A Recent National Intitute of Health (NIH) Study Provides Insights Into Chronic Pain
The structure of the brain may predict whether a person will suffer chronic low back pain, according to researchers who used brain scans. The results, published in the journal Pain, support the growing idea that the brain plays a critical role in chronic pain, a concept that may lead to changes in the way doctors treat patients. The research was supported by the National Institute of Neurological Disorders and Stroke (NINDS), part of the National Institutes of Health. "We may have found an anatomical marker for chronic pain in the brain," said Vania Apkarian, Ph.D., a senior author of the study and professor of physiology at Northwestern University Feinberg School of Medicine in Chicago.
Chronic pain affects nearly 100 million Americans and costs the United States up to $635 billion per year to treat. According to the Institute of Medicine, an independent research organization, chronic pain affects a growing number of people.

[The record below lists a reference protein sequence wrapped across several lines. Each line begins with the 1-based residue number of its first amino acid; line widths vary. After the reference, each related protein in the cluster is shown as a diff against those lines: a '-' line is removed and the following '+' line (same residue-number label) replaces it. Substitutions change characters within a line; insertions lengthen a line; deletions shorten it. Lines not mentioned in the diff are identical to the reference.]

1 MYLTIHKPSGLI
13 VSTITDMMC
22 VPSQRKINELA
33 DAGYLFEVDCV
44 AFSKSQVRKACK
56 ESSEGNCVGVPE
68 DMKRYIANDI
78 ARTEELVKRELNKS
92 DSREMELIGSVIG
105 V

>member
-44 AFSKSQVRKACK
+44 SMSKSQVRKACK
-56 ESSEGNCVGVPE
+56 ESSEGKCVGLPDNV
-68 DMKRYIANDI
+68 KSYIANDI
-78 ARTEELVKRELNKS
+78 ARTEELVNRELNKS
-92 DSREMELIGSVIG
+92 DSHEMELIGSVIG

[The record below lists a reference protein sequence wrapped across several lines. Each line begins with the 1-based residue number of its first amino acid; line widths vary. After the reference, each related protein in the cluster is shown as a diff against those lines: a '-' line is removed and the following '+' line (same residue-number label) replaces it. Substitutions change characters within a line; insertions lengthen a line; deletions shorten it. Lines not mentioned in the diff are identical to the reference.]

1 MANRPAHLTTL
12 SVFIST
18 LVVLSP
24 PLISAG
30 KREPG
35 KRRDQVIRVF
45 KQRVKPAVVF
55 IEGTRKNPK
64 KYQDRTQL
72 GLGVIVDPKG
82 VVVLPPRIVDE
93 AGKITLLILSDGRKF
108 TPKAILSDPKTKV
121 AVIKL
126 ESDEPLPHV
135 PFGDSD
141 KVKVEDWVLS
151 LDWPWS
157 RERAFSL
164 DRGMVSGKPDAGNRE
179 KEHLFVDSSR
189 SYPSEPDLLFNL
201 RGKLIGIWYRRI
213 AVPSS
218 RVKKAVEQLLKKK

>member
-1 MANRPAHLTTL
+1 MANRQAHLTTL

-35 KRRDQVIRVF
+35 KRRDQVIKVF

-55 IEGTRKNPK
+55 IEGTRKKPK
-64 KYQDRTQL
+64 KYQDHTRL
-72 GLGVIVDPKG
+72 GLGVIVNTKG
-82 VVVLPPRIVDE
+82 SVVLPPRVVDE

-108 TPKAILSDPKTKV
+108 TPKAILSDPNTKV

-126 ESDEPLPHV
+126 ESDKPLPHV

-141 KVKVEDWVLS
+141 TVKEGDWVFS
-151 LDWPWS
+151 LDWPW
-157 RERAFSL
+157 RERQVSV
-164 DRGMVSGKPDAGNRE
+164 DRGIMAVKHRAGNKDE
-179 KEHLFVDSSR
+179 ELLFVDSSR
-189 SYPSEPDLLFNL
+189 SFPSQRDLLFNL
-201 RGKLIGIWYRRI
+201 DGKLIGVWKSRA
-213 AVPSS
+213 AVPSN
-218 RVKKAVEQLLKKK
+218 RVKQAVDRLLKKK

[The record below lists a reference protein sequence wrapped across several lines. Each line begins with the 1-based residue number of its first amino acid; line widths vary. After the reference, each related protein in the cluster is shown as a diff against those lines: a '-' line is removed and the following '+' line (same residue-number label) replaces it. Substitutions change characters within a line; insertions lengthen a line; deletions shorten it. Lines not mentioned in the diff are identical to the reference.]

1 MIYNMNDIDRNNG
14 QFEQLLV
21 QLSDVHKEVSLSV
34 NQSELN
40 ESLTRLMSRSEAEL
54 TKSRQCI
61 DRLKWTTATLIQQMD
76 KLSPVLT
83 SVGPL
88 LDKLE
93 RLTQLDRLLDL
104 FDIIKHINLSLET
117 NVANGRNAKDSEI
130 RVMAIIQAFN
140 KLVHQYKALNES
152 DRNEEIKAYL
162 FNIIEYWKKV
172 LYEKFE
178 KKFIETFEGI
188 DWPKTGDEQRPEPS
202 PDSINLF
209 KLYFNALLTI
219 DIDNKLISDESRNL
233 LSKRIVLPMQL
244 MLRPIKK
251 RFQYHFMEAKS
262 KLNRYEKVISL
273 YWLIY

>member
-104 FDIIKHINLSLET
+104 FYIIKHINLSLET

In this study, the researchers used a scanning technique called diffusion tensor imaging (DTI) which measures the structure of white matter, the nerve cell wires, or axons, which connect brain cells in different parts of the brain. They found a consistent difference in white matter between the subjects who recovered and the subjects who experienced pain throughout the year. "Our results suggest that the structure of a person's brain may predispose one to chronic pain," said Dr. Apkarian.